By Russell Mark//High Performance Consultant
A lot of swimmers and coaches often talk about timing as an important aspect in breaststroke. When something is off, you’ll often hear talk about late timing. What exactly does that mean? What is the best timing?
Like so many swimmers and coaches, I thought for a long time that the timing should be such that you “kick the hands forward” – the legs are kicking/pushing back during the arm recovery. In order to do that, the feet start coming up when the pull starts.
That made total sense…until I came to USA Swimming and had the opportunity to watch a ton of film. All of the best breaststrokers are doing something different from what we’ve always thought: the kick doesn’t push back until the moment the arm recovery finishes and the upper body is laid out in front.
Video of the best breaststrokers breaks down like this:
- The legs remain extended back, and the feet don’t start to come up to set up the kick until the arms are turning the corner to start the recovery.
- The feet push back on the water at the end of the recovery when the arms are extended in front and the head is in line.
Their arms pull while their legs are streamlined, and the legs kick while their upper body is streamlined. Now THAT makes sense! You’ll get the most benefit from the arms and legs since they won’t be working against each other.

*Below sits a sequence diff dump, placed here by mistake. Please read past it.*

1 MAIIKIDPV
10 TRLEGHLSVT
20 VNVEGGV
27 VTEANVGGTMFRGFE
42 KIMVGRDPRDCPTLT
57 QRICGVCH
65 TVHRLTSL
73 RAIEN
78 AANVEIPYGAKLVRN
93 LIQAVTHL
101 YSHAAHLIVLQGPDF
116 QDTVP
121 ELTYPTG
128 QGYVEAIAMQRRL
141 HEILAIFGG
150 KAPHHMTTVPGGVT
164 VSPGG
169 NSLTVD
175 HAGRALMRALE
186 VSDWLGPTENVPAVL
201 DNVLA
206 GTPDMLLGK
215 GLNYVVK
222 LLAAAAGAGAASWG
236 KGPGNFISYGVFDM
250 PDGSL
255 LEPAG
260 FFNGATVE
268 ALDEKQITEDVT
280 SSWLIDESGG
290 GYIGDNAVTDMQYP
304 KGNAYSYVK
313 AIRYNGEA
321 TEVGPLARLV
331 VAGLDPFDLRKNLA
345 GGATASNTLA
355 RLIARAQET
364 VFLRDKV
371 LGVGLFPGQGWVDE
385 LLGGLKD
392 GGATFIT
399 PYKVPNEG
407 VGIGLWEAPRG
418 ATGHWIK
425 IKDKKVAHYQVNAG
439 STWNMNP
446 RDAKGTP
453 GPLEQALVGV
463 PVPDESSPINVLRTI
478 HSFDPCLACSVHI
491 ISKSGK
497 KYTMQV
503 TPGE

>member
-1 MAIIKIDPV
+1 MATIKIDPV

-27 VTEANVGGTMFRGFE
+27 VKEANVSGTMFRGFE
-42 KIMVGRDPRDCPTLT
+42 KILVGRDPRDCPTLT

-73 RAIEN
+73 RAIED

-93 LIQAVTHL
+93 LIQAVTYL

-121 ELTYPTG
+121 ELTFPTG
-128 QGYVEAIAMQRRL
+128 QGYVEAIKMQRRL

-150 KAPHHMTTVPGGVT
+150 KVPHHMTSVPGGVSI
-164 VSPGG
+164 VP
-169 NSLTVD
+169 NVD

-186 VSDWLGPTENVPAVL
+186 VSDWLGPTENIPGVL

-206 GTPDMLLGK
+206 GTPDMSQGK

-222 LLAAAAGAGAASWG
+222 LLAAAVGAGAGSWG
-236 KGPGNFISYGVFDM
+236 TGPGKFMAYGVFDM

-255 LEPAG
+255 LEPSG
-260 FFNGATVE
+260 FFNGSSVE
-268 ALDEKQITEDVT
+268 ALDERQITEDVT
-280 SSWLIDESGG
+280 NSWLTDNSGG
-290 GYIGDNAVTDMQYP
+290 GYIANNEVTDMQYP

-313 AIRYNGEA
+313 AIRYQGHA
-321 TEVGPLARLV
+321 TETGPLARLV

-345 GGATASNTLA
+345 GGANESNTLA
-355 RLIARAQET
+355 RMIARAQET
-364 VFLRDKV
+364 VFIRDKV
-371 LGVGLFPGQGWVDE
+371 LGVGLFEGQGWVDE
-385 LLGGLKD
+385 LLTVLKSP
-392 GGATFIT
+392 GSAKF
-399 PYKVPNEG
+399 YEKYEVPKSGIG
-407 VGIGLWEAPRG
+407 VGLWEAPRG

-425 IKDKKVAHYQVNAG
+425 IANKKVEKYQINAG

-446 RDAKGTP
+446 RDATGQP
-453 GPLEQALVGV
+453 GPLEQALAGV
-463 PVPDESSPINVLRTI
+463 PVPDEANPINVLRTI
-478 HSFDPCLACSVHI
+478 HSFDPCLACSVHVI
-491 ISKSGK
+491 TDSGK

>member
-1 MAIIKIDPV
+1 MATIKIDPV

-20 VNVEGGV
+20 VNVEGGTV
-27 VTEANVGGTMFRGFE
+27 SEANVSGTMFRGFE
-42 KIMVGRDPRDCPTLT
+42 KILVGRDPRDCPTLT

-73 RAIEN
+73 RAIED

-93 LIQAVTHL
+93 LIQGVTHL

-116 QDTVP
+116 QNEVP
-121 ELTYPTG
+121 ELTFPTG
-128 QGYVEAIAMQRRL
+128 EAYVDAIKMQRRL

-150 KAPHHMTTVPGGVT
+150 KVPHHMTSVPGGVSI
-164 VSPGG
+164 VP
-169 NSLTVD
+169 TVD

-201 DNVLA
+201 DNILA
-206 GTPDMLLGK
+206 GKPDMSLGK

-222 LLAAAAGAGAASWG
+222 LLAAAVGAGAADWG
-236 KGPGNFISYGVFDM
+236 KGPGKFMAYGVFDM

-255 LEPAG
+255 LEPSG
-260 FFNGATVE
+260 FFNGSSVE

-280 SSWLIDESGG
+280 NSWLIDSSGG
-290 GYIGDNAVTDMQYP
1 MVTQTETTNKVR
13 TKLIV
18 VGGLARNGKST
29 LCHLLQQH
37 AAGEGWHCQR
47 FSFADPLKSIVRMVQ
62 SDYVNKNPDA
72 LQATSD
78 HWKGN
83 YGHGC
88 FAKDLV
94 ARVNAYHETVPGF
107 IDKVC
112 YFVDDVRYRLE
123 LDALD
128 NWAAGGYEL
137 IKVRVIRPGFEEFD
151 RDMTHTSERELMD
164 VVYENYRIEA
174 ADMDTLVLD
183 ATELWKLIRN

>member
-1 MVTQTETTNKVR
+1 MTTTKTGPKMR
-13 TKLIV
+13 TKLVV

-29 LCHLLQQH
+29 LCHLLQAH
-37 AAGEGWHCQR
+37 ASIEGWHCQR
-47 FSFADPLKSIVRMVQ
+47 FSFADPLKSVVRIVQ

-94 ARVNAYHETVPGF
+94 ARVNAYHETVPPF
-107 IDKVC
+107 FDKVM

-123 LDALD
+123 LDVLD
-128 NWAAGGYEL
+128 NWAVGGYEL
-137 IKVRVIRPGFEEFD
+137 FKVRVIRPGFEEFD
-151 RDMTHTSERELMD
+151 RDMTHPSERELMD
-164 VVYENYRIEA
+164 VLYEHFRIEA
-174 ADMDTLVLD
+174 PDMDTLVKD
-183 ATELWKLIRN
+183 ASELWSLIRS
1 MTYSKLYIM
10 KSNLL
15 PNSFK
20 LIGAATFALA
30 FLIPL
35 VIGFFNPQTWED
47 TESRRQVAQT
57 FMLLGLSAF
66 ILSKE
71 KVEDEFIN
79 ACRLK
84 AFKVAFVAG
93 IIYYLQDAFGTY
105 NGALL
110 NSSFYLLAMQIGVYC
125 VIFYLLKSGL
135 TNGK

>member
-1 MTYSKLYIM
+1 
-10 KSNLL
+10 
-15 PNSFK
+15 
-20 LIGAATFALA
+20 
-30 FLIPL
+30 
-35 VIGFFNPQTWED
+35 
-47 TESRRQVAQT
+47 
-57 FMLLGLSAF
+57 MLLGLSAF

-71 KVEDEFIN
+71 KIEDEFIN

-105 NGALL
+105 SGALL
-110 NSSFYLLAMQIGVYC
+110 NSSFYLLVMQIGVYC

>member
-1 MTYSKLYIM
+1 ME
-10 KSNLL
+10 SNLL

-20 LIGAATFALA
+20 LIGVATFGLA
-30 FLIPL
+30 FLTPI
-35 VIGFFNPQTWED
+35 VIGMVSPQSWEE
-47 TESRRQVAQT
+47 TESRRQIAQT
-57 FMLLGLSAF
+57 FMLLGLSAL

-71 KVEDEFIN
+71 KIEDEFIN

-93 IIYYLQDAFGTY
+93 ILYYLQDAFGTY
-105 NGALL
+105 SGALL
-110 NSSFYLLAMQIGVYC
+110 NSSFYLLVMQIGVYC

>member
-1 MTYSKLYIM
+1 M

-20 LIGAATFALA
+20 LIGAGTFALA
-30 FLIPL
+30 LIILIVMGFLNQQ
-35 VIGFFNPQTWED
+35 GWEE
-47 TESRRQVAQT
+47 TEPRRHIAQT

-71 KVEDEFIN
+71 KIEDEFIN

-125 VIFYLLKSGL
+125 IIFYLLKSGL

Obviously all of this happens seamlessly in quick succession. Two things are necessary to do this well:
- Fast heel speed. The feet need to come up very fast since the legs remain extended until mid-way through the arm pull. One US Olympic medalist talks about really feeling it in their hamstrings because of how much he emphasizes bringing the feet up fast.
- Press your upper body forward during the recovery. Video shows that kick timing is determined by the upper body getting in line, not the arms extended forward. The legs won’t start pushing back until the upper body is in line, so when people think that the kick happens late, it’s really that the upper body is late. Press the upper body forward to have the best overall stroke and timing.
The pictures below are of some of the best American breaststrokers of all-time. On the left, notice where the hands are when the knees start to bend and the feet start to come up. On the right, notice where the arms and upper body/head are when the feet start to push back.